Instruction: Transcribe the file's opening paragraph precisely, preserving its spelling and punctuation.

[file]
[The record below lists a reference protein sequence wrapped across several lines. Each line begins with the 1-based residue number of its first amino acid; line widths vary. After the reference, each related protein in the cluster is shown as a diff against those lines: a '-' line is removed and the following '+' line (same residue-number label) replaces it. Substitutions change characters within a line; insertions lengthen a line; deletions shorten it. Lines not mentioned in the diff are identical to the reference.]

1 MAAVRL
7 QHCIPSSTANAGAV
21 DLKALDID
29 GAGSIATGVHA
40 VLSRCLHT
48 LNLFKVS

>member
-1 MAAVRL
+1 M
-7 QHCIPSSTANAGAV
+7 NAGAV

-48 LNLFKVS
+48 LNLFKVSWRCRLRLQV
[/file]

[The record below lists a reference protein sequence wrapped across several lines. Each line begins with the 1-based residue number of its first amino acid; line widths vary. After the reference, each related protein in the cluster is shown as a diff against those lines: a '-' line is removed and the following '+' line (same residue-number label) replaces it. Substitutions change characters within a line; insertions lengthen a line; deletions shorten it. Lines not mentioned in the diff are identical to the reference.]